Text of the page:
Willi Nowak: Well, you have to. Perhaps I would like to preface this sentence. It just has to be clear to us that if we have lied to ourselves up to now, then we should put the lies away. And that’s what I’m saying now when someone says that the price of fuel is going up too much for someone, then the lie behind it is that it’s now expensive. Because it was just too cheap for decades. We have never paid the true cost and in transport there are so many external costs. Would we, through the liability insurances have to pay the suffering of the road accidents. People really think they are paying for the suffering with liability insurance. They just pay for property damage. And maybe, if there is really serious personal injury, compensation for pain and suffering will be due. But the health system pays most of it. It is not visible to the road user that he is actually living at the expense of others. And the same now applies to the price of fuel. But it also applies to the price of electricity, that the working conditions of those who have to produce it do not affect all the environmental damage that the transports demand from the fuels. I will just say this now: It must be clear to everyone that there is not only this future, this more beautiful future, which I also believe. But that only works if I can make it clear and visible that the current, the current lifestyle that we are cultivating is at the expense of others. Ultimately, this has never been different in human history, because in colonialism, it was also the case that people believed that we would conquer the next continent today and exploit the raw materials there. And it doesn’t hurt anyone. In other words, this creation of surplus value, which is also happening now. I don’t want to get into the criticism of capitalism.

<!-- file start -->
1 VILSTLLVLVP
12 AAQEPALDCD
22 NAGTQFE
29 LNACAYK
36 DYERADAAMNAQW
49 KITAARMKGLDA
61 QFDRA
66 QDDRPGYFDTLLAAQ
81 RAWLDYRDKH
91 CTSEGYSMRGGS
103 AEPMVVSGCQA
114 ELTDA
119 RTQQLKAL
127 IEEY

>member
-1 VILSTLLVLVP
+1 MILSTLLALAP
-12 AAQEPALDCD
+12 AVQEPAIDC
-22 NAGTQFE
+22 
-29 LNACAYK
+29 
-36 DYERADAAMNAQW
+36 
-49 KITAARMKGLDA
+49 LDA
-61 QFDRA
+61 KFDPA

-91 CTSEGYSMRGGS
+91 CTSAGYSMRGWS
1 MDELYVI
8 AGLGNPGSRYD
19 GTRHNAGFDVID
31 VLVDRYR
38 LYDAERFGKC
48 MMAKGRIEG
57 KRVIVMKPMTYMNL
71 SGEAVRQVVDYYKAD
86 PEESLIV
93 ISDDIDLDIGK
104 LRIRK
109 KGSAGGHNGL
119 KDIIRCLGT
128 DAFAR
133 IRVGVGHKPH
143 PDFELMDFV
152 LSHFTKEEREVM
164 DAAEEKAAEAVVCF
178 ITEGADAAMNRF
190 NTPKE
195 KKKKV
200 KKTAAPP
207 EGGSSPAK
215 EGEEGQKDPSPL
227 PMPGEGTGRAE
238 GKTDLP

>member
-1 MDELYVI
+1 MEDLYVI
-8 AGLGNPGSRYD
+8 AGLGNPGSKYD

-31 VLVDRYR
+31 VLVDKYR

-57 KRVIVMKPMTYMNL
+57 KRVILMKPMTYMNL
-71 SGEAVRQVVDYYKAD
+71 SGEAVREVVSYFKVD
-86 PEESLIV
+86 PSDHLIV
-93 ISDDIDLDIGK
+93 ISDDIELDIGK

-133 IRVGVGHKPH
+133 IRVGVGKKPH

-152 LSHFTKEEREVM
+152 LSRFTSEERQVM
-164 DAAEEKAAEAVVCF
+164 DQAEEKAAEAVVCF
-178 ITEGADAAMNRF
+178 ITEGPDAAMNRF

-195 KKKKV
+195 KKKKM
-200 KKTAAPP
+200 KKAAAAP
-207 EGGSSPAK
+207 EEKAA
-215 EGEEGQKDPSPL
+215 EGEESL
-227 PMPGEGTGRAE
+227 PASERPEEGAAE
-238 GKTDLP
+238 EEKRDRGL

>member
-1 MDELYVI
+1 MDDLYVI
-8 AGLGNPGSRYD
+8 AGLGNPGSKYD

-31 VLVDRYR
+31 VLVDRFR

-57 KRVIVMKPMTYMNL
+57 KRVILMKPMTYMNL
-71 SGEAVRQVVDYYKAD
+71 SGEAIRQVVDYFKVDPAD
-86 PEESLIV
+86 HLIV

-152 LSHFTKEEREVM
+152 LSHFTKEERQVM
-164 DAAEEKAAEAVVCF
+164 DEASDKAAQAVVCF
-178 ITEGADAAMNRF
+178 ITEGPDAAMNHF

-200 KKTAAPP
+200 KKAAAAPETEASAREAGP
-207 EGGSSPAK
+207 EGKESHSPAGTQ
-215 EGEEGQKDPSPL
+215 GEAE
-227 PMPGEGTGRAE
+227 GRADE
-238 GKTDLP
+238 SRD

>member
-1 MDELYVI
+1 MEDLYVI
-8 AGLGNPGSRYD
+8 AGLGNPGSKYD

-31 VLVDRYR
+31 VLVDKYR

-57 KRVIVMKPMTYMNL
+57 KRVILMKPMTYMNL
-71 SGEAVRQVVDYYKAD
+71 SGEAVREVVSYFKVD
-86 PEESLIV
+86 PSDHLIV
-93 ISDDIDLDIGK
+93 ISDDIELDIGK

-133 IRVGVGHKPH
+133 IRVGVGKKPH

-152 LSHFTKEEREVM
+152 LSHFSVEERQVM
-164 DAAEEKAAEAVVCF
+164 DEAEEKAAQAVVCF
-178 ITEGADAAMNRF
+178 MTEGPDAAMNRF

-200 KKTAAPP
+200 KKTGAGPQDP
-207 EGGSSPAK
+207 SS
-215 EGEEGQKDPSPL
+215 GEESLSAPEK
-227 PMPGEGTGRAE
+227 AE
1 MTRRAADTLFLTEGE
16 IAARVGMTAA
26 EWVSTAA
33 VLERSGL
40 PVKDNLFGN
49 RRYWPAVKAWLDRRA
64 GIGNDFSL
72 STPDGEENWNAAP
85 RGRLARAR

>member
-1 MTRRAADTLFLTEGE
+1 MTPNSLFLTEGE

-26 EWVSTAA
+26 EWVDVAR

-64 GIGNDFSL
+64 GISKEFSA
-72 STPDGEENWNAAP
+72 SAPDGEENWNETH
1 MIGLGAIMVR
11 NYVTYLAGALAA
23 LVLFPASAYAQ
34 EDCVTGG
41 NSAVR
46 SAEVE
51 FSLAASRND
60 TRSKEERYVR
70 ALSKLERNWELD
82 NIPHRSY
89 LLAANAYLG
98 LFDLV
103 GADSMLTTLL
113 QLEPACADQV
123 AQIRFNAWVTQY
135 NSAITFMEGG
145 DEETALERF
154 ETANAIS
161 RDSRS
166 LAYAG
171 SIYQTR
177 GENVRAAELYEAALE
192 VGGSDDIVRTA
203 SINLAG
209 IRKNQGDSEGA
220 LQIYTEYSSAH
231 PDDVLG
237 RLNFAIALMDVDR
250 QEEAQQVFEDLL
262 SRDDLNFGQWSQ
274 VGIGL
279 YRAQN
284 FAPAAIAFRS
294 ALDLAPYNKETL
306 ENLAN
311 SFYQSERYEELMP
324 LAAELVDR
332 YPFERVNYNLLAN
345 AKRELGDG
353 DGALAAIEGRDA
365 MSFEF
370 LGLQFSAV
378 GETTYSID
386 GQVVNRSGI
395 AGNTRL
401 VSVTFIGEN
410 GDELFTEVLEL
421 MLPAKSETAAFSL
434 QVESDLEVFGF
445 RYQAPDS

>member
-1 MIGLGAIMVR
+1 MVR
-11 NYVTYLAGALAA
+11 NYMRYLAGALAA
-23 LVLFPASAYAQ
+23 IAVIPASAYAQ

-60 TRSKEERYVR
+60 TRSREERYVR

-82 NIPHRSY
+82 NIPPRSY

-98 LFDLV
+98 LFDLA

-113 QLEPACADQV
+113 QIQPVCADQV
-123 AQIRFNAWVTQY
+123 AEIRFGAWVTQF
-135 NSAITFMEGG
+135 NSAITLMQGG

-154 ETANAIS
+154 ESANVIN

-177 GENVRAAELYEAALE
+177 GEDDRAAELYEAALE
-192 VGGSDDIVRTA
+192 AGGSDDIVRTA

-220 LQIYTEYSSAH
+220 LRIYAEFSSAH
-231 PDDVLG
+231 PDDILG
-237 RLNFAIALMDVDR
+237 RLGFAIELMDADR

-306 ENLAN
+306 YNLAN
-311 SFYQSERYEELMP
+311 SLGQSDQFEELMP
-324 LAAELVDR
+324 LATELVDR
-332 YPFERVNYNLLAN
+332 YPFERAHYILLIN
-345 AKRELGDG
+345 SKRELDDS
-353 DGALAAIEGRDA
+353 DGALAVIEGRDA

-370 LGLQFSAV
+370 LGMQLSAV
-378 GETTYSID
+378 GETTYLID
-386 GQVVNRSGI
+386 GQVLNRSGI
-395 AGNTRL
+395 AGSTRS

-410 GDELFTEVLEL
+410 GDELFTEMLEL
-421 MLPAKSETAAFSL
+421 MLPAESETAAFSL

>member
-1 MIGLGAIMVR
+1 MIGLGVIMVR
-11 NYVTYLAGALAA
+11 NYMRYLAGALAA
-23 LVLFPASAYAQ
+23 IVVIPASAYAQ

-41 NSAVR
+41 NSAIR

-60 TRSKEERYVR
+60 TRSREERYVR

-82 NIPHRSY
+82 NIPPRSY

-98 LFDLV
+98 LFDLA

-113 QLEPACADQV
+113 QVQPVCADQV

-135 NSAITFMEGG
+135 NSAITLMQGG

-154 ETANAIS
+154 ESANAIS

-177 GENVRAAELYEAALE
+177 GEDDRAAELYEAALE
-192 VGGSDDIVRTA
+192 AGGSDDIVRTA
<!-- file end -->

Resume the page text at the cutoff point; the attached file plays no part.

Willi Nowak: But basically that was the story. And what is happening now in these few decades, that was not the case before, that is a global consciousness has developed. But that means that if I take something from myself, I take it away from someone else. They fight back. If the climate crisis causes the sea water level to rise and we will move 10 million Bangladeshis from Bangladesh to India because otherwise they will drown. And that puts pressure on India and India puts pressure on the next person. And so on. In other words, there is no hiding the fact that there are consequences of our actions. And it doesn’t matter now whether it’s the rainforest or water levels. It doesn’t matter at all. Trade relations that have dumping prices. Truck drivers who don’t have social security. It doesn’t matter what it is. And this climate crisis makes it clearer than ever: the consequences of our actions are falling on our heads. So, and if that is clear – that is an important prerequisite. And then comes the point: and how would I like it to be? And it is true that there are different approaches and standards for every area of life. I think that if you look at Austria from above and see this urban sprawl with single-family homes, it is not a happy lifestyle. It is indeed the lifestyle that is always embodied in our image, but it is like an advertising slogan from a car brand. They always show cars cruising through the countryside alone with happy smiling children in the back. Reality is. You’re stuck in a traffic jam and the children are screaming in the back.